Startup Funding Tips for the Aspiring Female Entrepreneur


Startup Funding Tips for the Aspiring Female Entrepreneur

Starting your own business is exciting and could be your pathway towards a financially stable future for you and your family.

However, it can also be intimidating and stressful. Without proper guidance, assistance, and preparation, you’re bound to encounter problems. But just because there will be difficulties doesn’t mean you shouldn’t go for it!

Speaking of difficulties, one of the biggest challenges of starting your own business is securing funding. You need to have a full understanding of what you need to get your business up and running at least long enough to secure the needed funds to keep it going. You’ll also need to develop a plan to promote your business and attract more attention.

Fortunately, for today’s aspiring businesswomen, there are ways to secure the necessary funding for starting your business. Here we discuss several of them as well as key advice if you want to take these business funding routes.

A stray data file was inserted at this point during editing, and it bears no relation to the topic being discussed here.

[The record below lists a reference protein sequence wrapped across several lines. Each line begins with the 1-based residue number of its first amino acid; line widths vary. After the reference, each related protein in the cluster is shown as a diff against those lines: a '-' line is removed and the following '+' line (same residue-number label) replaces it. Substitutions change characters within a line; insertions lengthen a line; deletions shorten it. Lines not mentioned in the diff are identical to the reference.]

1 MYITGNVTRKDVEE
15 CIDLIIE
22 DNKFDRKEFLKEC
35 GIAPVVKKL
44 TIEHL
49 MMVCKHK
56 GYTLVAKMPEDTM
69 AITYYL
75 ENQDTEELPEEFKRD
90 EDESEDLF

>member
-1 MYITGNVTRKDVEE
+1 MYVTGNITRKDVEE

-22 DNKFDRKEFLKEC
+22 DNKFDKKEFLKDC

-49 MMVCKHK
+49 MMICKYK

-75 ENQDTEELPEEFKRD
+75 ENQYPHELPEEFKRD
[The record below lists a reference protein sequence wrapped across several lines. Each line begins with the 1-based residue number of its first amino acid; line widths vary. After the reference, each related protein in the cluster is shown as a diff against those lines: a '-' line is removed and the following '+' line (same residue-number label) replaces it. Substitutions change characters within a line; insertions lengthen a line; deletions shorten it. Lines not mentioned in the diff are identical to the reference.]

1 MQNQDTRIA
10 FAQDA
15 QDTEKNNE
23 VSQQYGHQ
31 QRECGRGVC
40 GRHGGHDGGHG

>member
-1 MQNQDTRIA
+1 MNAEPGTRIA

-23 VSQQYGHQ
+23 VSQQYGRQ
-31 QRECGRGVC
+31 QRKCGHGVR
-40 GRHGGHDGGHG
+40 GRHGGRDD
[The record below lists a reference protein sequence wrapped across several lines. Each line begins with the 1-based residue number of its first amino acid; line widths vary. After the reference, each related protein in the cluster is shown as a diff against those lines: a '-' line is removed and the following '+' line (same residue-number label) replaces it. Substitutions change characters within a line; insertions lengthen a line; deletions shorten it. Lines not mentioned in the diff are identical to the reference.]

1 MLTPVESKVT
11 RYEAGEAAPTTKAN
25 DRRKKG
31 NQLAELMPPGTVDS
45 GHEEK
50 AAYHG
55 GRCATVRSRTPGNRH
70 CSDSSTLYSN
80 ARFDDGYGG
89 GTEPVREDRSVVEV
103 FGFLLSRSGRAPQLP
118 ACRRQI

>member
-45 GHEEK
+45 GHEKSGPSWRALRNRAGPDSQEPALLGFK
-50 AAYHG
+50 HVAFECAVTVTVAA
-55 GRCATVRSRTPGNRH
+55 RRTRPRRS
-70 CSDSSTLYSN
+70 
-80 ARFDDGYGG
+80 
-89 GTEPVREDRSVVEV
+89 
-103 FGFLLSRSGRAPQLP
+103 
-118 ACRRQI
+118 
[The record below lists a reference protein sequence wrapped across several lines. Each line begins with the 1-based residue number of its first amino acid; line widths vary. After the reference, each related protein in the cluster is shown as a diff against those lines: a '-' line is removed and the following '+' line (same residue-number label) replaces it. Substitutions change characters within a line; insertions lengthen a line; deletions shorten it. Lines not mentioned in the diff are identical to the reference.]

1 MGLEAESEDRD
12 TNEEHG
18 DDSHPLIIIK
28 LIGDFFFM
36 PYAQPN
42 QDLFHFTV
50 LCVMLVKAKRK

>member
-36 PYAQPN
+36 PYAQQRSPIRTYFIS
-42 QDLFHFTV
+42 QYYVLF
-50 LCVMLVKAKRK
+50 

Crowdfunding lets you get smaller investments or contributions from a larger group of investors or people. It’s now also easier, thanks to online tools that let you do it digitally in front of a wide range of people online. This technique has very few restrictions and, if many answer your call, is a great way to start off funding for your venture. Crowdfunding is an alternative for those who may not qualify for a loan and aren’t ready to seek angel funding or business partnerships.

If you’re planning to use crowdfunding, check out platforms such as Kickstarter which has launched over 370 000 projects and currently yields a 36-percent success rate. However, please take note that the Kickstarter funding concept is an all-or-nothing model. If you meet or exceed the goal you set, you keep the money. If you don’t, supporters or those who pledged don’t have to pay.

Angel investors.

If you’ve begun to see some growth in your new business after investing your own money, it could be time to approach angel investors. Angel investors provide capital for startups, typically in exchange for convertible debt or ownership equity.